the next five years to stream its popular sitcom
Friends. NBCUniversal will shell out $100 million
a year for the next five years to take back the
rights to stream its own show, The Office. And
Disney will be pulling all of its movies from
Netflix in 2019 as it rolls out Disney Plus.
These companies will also be creating content
specifically for their streaming services.
Netflix alone spent $12 billion on original
programming in 2018 and is expected to spend even
more in 2019.
Very, very few companies can match that.
OK, Apple could.
You know much HBO was spending on content?
It's about $4 billion a year, like, Netflix is
actually dramatically outspending them.
Hulu and Amazon invest large sums of money in
original programming, too, and CBS has exclusive
content for its All Access streaming service
that's not available on CBS' TV station, like
Star Trek Discovery.
You absolutely need to have your own original or
at least exclusive content.
That's how are you going to drive people to a
director consumer product when you offer
something that you can't get elsewhere.
Netflix has gone from largely reselling other
people's content to really heavily investing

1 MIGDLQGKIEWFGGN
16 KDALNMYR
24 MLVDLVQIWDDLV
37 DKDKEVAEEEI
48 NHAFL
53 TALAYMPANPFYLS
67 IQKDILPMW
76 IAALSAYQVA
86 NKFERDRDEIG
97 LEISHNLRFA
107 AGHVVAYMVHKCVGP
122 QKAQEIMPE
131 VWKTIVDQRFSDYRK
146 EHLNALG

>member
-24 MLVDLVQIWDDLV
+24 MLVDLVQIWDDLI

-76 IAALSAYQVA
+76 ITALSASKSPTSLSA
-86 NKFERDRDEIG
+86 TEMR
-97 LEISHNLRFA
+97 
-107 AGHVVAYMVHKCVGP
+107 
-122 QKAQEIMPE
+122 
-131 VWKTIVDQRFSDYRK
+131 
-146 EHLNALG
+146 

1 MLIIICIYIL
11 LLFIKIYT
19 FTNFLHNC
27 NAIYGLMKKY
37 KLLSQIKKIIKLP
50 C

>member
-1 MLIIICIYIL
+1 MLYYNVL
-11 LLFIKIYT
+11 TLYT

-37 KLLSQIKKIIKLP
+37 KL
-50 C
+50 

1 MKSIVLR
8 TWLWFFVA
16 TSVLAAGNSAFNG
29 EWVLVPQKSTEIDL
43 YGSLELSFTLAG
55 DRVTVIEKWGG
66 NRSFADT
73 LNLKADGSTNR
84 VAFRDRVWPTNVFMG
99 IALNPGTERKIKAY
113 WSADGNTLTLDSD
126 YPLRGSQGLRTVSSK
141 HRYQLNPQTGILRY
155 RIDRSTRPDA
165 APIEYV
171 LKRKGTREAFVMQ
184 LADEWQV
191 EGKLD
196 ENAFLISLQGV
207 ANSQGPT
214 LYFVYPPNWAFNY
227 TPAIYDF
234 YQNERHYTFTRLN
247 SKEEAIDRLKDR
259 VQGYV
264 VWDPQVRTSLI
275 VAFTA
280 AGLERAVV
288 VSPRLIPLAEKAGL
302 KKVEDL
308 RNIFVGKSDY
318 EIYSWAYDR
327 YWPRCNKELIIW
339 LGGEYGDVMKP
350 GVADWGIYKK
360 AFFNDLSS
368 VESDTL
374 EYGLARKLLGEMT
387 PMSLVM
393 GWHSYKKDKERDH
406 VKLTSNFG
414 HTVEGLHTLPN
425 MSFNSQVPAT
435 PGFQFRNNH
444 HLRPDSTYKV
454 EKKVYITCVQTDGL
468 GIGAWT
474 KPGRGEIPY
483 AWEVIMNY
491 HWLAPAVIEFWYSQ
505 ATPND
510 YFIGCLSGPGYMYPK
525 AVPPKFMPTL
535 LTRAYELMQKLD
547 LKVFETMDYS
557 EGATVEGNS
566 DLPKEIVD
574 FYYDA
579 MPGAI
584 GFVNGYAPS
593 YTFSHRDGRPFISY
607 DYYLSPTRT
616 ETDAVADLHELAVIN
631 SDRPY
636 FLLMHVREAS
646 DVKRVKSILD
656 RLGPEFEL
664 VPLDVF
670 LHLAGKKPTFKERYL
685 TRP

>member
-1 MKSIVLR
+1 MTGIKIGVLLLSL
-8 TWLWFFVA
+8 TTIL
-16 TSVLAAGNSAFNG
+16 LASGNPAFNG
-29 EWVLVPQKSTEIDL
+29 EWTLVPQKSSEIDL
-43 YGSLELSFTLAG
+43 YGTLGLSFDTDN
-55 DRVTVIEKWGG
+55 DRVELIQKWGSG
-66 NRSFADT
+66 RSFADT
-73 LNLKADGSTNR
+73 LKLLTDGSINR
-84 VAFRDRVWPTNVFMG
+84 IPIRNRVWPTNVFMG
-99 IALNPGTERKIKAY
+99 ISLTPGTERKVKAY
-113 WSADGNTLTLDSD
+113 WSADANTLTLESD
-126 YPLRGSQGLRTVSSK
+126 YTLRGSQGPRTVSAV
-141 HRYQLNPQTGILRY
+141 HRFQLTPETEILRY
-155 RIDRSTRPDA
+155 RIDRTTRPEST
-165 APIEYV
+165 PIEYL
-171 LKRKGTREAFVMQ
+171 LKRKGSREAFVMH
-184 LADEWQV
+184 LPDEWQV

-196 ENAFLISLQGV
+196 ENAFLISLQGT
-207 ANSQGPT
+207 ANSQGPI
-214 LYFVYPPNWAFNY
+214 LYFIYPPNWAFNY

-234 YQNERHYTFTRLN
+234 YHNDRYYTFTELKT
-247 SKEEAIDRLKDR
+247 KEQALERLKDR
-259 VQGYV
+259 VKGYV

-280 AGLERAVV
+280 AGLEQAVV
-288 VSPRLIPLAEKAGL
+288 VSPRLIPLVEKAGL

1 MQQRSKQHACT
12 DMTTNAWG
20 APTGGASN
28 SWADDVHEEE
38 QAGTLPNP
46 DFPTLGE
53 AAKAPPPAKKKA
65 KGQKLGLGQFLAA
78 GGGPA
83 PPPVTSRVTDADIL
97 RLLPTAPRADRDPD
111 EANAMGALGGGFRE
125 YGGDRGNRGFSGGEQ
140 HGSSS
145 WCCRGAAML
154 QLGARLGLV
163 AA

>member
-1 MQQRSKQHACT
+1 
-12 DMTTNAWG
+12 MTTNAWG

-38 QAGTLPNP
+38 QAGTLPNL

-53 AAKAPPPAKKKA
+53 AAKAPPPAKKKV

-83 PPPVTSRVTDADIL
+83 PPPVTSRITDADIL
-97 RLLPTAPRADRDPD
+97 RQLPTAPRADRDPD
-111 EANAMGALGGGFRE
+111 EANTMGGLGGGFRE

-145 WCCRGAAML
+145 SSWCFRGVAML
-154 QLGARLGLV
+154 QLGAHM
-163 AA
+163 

billions of dollars in original content that
can't be taken away from them.
So why now?
Netflix has been serving streaming content since
2007 and introduced its first original show,
House of Cards, in 2013.
It was clearly on to something, but most content
creators wanted to see if the trend stuck around.
The more successful we were at building an
on-demand subscriber base with content, the more
likely they were gonna be to stop licensing to
us, right?
It's actually one of the reasons why we started
original content in the first place, because we
believed this shift would all happen.
It's just taken many years longer than
we thought.
For several years, while Netflix gained in
valuation, the party line among traditional media
executives was, 'this is a flash in the pan.